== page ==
I love the way blogs continue to survive the onslaught of mega-umbrella-sites. In this case, I’m thinking of Margery Sharp Day, initiated several years ago by the blog Beyond Eden Rock, and picked up by lots of readers who maintain their own blogs. Each has their own community of followers and commentators.
This year Jane, for the day she put into the calendar, read Britannia Mews and as chance would have it, I picked up a copy (along with several other Sharps) just a couple of days later. I put it at the top of the pile.
It’s almost entirely lacking the often acerbic humor of her books, presumably because it was written just after WWII. Instead, there is a story which might almost be a metaphor for the stubbornness without which the UK could not have stood against Hitler, stubbornness without which it is impossible to think of how the world might look now. Adelaide, the chief protagonist, is a young woman with no future she can bear to look towards. She is deprived in the late nineteenth century of the higher education her undeserving brother is permitted. She watches her cousin fall into the sensible marriage that is her only real future and while that is happening, a revolution takes place in her life.
Her painting instructor makes love to her and she instantly is transformed by it. She believes she is in love and nothing – NOTHING – is going to take that away from her. After secret assignations, she announces to her family that she is going to marry this man and elopes with him because it is that or nothing. They go to live in what is at that point, the slum of Brittania Mews. She soon discovers that he is an alcoholic wastrel. Her life is ruined. And yet she displays all the stiff upper lip of the English in WWII. She has made her bed and although it has been made clear to her than she (but not the scoundrel husband) can come ‘home’ whenever she likes, that is not an option in her mind. When he dies it is still not an option.
After a while she becomes involved with a married man (whose wife is in India and wants nothing to do with him). They live together unmarried for the rest of their lives. That doesn’t mean life becomes easy for Adelaide, it isn’t. But she remains strong and stubborn. Most importantly she relishes being in control; she’d rather a hard life like that, than an easy life as the doormat of family. Independence is everything to her.
This is clearly no conventional kowtowing-to-the-morals-of-the-time storyline. Adelaide has a niece whom she eventually meets and takes under her wing. The niece – and really, this is a long time after Adelaide’s young adulthood – has exactly the same experiences. The utter meaningless of her life insofar as it would be perforce marriage and the running of a house, a loveless union, but no doubt a civilised and practical one. She breaks off her engagement, leaves home, and in a state of profound confusion ends up in the Mews. I don’t know if these things sound trivial these days, but there is no doubt that they are brave and far from trivial acts at the time.
So here we have Adelaide, an eloper, living ‘in sin’ for decades with a married man who takes his wife’s name and Dodo her niece living a fulfilling single life – the implication being this will never change, when the book ends. The book sees the women who behave in the ‘right’ way feeling as if they are losing out to the women who eschew their duty. How unfair! Both Adelaide and Dodo fail to give the filial love which is the only important thing women can do with their lives. Yet it is these two women who carry the book morally. They are true to themselves; though there are moments made to tempt them, they never seriously waver. Sharp makes it quite clear that the women who stay at home and keep house and raise children are not the good women in this story. I thought this was interesting for the period – but maybe that reflects no more than my ignorance.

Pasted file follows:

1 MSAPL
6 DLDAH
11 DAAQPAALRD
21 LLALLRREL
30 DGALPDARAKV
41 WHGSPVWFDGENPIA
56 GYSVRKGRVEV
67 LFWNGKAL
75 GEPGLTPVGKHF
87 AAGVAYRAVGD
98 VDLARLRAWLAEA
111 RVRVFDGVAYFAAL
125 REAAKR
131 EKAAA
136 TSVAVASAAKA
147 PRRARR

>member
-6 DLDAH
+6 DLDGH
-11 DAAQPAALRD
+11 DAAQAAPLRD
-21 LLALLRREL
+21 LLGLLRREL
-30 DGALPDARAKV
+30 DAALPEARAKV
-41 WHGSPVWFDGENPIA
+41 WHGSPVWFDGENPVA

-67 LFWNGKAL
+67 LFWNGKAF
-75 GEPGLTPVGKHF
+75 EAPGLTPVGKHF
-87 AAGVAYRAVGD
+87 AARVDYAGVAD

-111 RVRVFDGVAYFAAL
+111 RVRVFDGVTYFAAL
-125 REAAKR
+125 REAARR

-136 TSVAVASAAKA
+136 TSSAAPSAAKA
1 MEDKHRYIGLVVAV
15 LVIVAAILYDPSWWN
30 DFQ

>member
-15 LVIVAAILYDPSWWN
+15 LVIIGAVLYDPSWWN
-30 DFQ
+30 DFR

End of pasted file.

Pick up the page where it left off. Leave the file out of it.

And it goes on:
At the same time, it should be made clear that Adelaide and Dodo aren’t doing what they do, taking the paths they do, living the way they do, because they are moral people trying to do a moral thing. They are simply doing what they want to do. If they are good people, that’s incidental. Indeed, going back to the start of the story, it is entirely Adelaide’s aim to rehabilitate the ‘painter’ she marries. Her plan is for his success (as she dotingly expects in the first instance) to carry them back triumphantly into the mainstream of upper-class society. Tragically, her no-good husband has one talent, it’s for making marionettes. But far from understanding and appreciating this, she scorns them, and him for making them. She wants something to get him into the National Gallery. Later she discovers how wrong she was and interestingly, her defacto partner is presumed to have made them. Neither he nor Adelaide sees any need to rehabilitate the name of the husband. Indeed, the defacto takes on Adelaide’s married name, the first husband is quickly forgotten and nobody even knows within the story that the defacto is not the original husband. It’s all odd and interesting.
There is a movie of the book and it murders the whole idea of it, from what I’ve read of the plot. Nonetheless, I’m looking forward to watching it.